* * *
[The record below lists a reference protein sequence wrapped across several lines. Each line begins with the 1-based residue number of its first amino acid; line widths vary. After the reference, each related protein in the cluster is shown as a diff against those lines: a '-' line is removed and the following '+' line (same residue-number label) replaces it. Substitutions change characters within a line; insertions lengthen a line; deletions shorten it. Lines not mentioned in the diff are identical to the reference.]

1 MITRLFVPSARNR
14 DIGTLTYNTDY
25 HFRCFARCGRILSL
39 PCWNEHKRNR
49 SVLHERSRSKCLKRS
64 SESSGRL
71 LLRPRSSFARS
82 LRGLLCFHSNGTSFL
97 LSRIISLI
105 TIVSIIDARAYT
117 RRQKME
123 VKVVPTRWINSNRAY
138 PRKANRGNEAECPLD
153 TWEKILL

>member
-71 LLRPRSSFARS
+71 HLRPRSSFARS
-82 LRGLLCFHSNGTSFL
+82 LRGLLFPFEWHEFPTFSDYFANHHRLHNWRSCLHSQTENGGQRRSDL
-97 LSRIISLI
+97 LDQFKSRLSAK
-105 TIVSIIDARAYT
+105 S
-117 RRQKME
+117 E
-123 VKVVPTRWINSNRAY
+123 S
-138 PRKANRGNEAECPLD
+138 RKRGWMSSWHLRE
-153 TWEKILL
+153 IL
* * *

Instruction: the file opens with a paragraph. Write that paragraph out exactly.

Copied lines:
[The record below lists a reference protein sequence wrapped across several lines. Each line begins with the 1-based residue number of its first amino acid; line widths vary. After the reference, each related protein in the cluster is shown as a diff against those lines: a '-' line is removed and the following '+' line (same residue-number label) replaces it. Substitutions change characters within a line; insertions lengthen a line; deletions shorten it. Lines not mentioned in the diff are identical to the reference.]